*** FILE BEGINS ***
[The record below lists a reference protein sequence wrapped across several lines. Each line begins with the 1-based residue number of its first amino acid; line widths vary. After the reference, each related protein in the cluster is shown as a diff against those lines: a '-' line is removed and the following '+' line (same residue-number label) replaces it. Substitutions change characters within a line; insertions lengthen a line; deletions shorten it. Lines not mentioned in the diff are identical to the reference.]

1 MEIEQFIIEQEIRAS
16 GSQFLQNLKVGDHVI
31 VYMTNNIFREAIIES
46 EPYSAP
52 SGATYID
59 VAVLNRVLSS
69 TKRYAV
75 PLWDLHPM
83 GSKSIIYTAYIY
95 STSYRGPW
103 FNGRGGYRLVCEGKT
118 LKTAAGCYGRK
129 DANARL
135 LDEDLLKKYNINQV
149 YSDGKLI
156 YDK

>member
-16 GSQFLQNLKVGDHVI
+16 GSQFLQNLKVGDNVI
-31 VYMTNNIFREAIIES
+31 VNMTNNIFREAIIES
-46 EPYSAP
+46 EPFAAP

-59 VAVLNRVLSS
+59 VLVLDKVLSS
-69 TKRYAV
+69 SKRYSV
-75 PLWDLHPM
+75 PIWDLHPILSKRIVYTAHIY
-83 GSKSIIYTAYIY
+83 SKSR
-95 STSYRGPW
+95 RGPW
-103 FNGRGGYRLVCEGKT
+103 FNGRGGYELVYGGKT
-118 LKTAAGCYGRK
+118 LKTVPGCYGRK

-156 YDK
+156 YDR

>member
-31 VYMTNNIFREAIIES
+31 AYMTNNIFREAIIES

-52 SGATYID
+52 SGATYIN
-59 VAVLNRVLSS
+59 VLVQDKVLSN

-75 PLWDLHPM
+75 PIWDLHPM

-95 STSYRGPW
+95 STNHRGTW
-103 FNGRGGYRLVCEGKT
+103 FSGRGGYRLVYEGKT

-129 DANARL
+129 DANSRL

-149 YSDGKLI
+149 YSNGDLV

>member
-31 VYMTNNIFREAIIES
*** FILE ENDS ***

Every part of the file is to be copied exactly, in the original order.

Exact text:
[The record below lists a reference protein sequence wrapped across several lines. Each line begins with the 1-based residue number of its first amino acid; line widths vary. After the reference, each related protein in the cluster is shown as a diff against those lines: a '-' line is removed and the following '+' line (same residue-number label) replaces it. Substitutions change characters within a line; insertions lengthen a line; deletions shorten it. Lines not mentioned in the diff are identical to the reference.]

1 MEIEQFIIEQEIRAS
16 GSQFLQNLKVGDHVI
31 VYMTNNIFREAIIES
46 EPYSAP
52 SGATYID
59 VAVLNRVLSS
69 TKRYAV
75 PLWDLHPM
83 GSKSIIYTAYIY
95 STSYRGPW
103 FNGRGGYRLVCEGKT
118 LKTAAGCYGRK
129 DANARL
135 LDEDLLKKYNINQV
149 YSDGKLI
156 YDK

>member
-16 GSQFLQNLKVGDHVI
+16 GSQFLQNLKVGDNVI
-31 VYMTNNIFREAIIES
+31 VNMTNNIFREAIIES
-46 EPYSAP
+46 EPFAAP

-59 VAVLNRVLSS
+59 VLVLDKVLSS
-69 TKRYAV
+69 SKRYSV
-75 PLWDLHPM
+75 PIWDLHPILSKRIVYTAHIY
-83 GSKSIIYTAYIY
+83 SKSR
-95 STSYRGPW
+95 RGPW
-103 FNGRGGYRLVCEGKT
+103 FNGRGGYELVYGGKT
-118 LKTAAGCYGRK
+118 LKTVPGCYGRK

-156 YDK
+156 YDR

>member
-31 VYMTNNIFREAIIES
+31 AYMTNNIFREAIIES

-52 SGATYID
+52 SGATYIN
-59 VAVLNRVLSS
+59 VLVQDKVLSN

-75 PLWDLHPM
+75 PIWDLHPM

-95 STSYRGPW
+95 STNHRGTW
-103 FNGRGGYRLVCEGKT
+103 FSGRGGYRLVYEGKT

-129 DANARL
+129 DANSRL

-149 YSDGKLI
+149 YSNGDLV

>member
-31 VYMTNNIFREAIIES